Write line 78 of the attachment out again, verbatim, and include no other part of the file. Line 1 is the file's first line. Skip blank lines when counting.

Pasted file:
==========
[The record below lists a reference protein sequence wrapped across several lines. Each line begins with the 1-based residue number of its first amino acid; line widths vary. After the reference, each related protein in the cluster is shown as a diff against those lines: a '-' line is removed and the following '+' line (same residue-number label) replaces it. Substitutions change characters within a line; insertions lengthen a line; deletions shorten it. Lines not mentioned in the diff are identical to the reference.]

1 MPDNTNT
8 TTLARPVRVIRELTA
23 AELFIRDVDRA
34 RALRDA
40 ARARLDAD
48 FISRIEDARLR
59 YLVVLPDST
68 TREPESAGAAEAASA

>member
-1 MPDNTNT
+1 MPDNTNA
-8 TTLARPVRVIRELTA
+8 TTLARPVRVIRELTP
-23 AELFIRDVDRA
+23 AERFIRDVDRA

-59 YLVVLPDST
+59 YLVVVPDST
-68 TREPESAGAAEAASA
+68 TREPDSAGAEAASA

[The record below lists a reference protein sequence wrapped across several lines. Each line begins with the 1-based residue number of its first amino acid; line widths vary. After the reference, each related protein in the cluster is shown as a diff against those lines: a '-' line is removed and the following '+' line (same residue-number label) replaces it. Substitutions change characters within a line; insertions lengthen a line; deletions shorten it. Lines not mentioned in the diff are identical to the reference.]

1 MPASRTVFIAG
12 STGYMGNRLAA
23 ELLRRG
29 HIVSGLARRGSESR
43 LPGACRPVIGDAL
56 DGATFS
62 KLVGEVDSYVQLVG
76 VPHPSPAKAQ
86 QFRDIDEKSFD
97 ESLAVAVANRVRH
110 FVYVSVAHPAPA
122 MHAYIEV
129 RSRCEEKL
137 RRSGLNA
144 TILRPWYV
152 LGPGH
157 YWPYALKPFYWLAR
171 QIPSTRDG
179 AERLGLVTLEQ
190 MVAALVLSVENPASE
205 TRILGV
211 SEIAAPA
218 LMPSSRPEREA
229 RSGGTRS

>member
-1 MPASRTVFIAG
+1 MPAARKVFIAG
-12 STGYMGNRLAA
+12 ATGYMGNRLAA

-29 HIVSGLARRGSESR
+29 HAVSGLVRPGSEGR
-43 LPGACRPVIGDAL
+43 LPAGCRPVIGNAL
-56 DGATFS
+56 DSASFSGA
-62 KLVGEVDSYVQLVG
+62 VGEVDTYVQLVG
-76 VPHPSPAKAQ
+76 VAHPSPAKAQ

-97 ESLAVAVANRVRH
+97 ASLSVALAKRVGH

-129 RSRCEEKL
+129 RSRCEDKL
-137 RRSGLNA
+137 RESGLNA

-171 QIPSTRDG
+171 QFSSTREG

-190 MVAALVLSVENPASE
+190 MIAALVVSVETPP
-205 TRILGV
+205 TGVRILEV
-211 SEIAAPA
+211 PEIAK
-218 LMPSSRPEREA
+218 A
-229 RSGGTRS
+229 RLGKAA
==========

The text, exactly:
+229 RLGKAA